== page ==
Skip to main content

Demo day 1

Well here's the skinny on the first live demonstration that I gave for
since going live private beta on June 2. I'd been preparing for such events by lurking at a few
in the city to see how other companies were going about it and crafted my presentation
strategy for maximum effect! I had to jump through a few hoops with Rackspace
(my hosting provider) to get the servers online but the deed was done.

I got to bed nice and early in order to be well rested and was able to get about 4 or 5
hours of deep sleep before I got up early that morning restless at the day to come.
I hit the road around 5 am for my run, 6.88 miles of "meditation" that formed the
substrate for thoughts on how it would go. I reviewed my demonstration script in my
head and after the run was over and I was showered and ready for the day reviewed it
again. The hours flew by and before I knew it it was time to head out to Manhattan.
I got my laptop configured and ready and hit the road.

I arrived early as is my ken and was curious about the venue, a bar with a back room
for such presentation events. I'd never been to or pitched at such an event but
there is a first time for every thing I guess. One reason I wanted to get there
early was so that I can be the first presenter to set up the laptop on the
projectors and call dibs on "first!".

I love starting the event off and then watching the other presenters and I got
the opportunity this time. Slowly people started trickling in until about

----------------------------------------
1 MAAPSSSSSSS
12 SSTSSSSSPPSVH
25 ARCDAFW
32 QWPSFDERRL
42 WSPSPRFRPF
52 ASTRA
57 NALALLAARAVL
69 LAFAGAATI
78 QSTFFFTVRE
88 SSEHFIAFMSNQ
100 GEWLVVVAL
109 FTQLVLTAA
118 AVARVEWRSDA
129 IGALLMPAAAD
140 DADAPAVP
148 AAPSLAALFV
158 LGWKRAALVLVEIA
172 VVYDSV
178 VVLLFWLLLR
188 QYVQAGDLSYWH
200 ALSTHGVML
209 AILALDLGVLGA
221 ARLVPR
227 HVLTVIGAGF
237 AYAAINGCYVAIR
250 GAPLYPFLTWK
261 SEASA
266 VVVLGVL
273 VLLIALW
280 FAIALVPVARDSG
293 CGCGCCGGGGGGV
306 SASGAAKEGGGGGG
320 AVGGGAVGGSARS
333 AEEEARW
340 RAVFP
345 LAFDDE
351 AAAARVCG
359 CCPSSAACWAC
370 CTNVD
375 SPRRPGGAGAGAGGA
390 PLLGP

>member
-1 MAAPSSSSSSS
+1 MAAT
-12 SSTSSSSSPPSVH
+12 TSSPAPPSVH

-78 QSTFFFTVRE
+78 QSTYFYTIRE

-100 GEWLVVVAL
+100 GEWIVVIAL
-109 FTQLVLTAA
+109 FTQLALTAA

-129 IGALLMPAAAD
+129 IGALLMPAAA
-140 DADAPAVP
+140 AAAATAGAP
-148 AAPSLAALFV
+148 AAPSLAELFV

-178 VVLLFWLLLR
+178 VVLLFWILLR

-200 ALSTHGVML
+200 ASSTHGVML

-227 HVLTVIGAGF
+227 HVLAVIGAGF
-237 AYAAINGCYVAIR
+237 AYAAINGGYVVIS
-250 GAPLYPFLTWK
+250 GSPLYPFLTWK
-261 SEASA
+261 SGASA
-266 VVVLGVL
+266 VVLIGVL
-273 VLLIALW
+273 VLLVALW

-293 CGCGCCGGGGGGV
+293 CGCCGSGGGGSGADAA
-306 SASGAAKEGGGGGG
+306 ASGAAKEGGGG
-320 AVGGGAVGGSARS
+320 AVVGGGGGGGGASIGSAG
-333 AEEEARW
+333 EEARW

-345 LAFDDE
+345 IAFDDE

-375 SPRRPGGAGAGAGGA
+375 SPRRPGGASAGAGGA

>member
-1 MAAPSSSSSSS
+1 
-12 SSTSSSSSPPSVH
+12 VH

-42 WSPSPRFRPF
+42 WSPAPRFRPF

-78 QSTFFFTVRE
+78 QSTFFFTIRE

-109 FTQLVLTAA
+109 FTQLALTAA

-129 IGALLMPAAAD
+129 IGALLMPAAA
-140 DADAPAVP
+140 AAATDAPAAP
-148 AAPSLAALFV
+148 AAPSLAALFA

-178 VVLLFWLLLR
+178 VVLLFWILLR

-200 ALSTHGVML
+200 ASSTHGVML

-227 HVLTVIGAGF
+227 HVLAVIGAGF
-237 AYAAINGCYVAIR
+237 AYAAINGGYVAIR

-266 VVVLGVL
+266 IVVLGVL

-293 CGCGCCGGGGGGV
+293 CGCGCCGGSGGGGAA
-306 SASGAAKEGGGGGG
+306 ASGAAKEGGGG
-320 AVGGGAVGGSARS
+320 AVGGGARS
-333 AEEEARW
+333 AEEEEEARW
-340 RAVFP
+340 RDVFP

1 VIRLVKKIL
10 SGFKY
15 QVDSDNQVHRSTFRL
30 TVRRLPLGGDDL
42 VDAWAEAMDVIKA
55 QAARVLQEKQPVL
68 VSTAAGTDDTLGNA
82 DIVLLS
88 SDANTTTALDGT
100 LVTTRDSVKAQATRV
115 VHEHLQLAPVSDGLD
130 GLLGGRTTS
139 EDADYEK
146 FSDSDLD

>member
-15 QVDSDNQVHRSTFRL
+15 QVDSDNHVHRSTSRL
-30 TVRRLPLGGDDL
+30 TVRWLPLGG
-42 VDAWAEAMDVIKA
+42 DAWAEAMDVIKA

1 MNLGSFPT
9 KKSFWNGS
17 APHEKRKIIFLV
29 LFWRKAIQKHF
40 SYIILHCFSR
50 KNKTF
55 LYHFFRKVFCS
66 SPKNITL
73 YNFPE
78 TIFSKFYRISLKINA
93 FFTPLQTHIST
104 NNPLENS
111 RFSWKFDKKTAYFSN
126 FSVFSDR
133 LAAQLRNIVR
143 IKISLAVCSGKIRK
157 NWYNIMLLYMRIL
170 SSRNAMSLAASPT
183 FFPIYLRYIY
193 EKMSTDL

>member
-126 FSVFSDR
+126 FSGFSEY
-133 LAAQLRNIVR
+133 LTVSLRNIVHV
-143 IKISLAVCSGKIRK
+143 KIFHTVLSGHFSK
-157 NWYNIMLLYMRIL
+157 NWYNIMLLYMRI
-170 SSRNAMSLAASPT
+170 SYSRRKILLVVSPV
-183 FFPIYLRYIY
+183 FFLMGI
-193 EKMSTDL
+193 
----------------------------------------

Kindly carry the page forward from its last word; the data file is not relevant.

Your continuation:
15 minutes before the event and then a flood of people came in, I made various
introductions to people that were there, fellow presenters and the organizer and
then the count down to the big show! The total count was about 100 people packed
in the space. One bad thing about having such an event in
this bar ("SideCar" in Manhattan) was that the "divider" between the main bar room
and the presentation room was just a couple of curtains, this allowed a lot of the din
coming from the bar to intrude upon the presentations. I had to speak extra loud to keep the
viewers attention but noticed that all eyes were glued on the screen so I knew
I was getting through at least to those not situated so close to the bar!
I was introduced and went into my script, I'd memorized it so it was automatic,
I even skipped over a planned language translation demonstration without skipping
a beat, a friend in Venezuela was to play the part of a remote foreign participant
but a late start to the event and a power outage on her part put the kibosh on that!

The description of the feature seemed to be enough for the people present.
When time was called (each presenter was given ~5 minutes to do the dance)
I took several questions from the crowd. This was cool as it allowed me to
extemporaneously talk about my product. One guy asked me how my service was
different from "Google Wave" which is not the first time I've had such a question,
despite our products going about solving the business collaboration problem in very
different ways. After the Q & A, some applause and the next presenter was up to
take the spot light and I could then mingle, take and give cards and talk, talk,

I have no shortage of words when it comes to my work so the talking part was the
easiest. I made quite a few contacts that are baring dividends. Several potential
speaking engagements to talk about my tech. and woo customers and just minutes ago,
contact from a Hedge fund member for a coffee to talk a bit more about my service